Kochi-based entrepreneur Neeta Vijay Kumar is making most of India’s imitation jewellery market, which is expected to reach Rs 65,620 crore by the end of 2022, through her venture Stardom Accessories.

Before founding Stardom Accessories in 2018, her first entrepreneurial stint began with her passion for fashion during college by making and selling jewellery items to friends. 

Procuring from craftsmen in Jaipur and Delhi, the jewellery items are sold on social media platforms like Instagram and Facebook, starting at Rs 300. The brand is looking to work with more craftsmen and increase its product offerings.

Shabna and Shaiba Salam, Maneraa

Pune-based sisters Shabna and Shaiba Salam set on a journey to bring small and unbranded fashion retailers to Indian youth in Tier II and III cities through Maneraa, a lifestyle and fashion ecommerce platform. 

Launched in 2019, the omnichannel platform is a “Made in India, Made for India” venture. Shabna claims about 70 percent of the $100 billion Indian fashion retail space comprises unorganised and unbranded retailers, smaller brands, and unknown designers.

With more than 80 sellers onboard offering over 9,000 SKUs, Maneraa hopes to get another 500 unique sellers by 2021. 

Bootstrapped with Rs 1 crore, it has a team of 15 people working from its headquarters in Pune and an office in Kochi. 

Dr Meghna Sharma, Jiyyo Mitra

Chandigarh-based startup Jiyyo Mitra e-Clinic aims to bring digital health services like telemedicine to remote areas of India. 

Founded in 2017 by siblings Dr Meghna Sharma and Siddharth Angrish, along with friend Jahid Ali, it is collaborating with the local healthcare workforce from rural and semi-urban facilities to help patients connect with specialised doctors across the country.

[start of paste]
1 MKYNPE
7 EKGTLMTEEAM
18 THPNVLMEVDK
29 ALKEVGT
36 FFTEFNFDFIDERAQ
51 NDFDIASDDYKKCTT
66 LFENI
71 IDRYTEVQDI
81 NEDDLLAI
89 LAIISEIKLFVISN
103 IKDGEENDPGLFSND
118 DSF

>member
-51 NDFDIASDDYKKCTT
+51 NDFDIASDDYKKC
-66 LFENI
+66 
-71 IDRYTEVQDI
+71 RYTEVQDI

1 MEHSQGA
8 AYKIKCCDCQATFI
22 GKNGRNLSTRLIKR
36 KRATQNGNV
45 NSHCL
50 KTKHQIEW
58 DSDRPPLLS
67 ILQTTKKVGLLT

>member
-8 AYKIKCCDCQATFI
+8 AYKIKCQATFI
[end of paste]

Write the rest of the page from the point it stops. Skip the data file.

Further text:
Started with an initial investment of Rs 1 crore, it has more than 250 e-clinics in over 70 districts in the country. The startup was recognised by Google for Startups programme held last year and also received recognition from Atal Innovation Mission, NITI Aayog, for its part in dealing with the COVID-19 crisis in India.

Shivani Soni and Sakshi Soni, BeYoung

Fashion designer Shivani Soni is targeting India’s youth, aged between 16 and 45, through her apparel and accessories startup BeYoung.

Founded in 2018 with Shivam Soni, Sakshi Soni, and Shankar Mali, the venture focusses on plus-sized and customised clothing where users can submit their own designs as well.

Based in Udaipur with a team of 75 people, the founder’s aim is to reduce the brain drain of talent from smaller cities to metro cities. 

The startup claims to record over 40,000 transactions per month, clocking in monthly revenue of Rs 2.85 crore approximately, and projecting revenue of over Rs 125 crore by March 2023. 

Sanidhya Pareek, Mtoto

Parental concerns over what is best for their child, led Shujalpur, Madhya Pradesh-based couple Sanidhya Pareek and Shuchi Sharma to start Mtoto, a babycare venture. Founded in 2020, it offers chemical-free baby care products like shampoos, moisturising lotion, diaper rash cream, etc., priced between Rs 300 and Rs 400.

Despite initial challenges due to the coronavirus-induced lockdown, the startup was able to carry on the manufacturing process in October 2020 and launched in the market within a month. The products are now available on their website and ecommerce marketplaces like Amazon, Flipkart, and FirstCry. With a team of 10 people at the moment, the brand is looking to diversify its product offerings and increase its reach.

Edited by Megha Reddy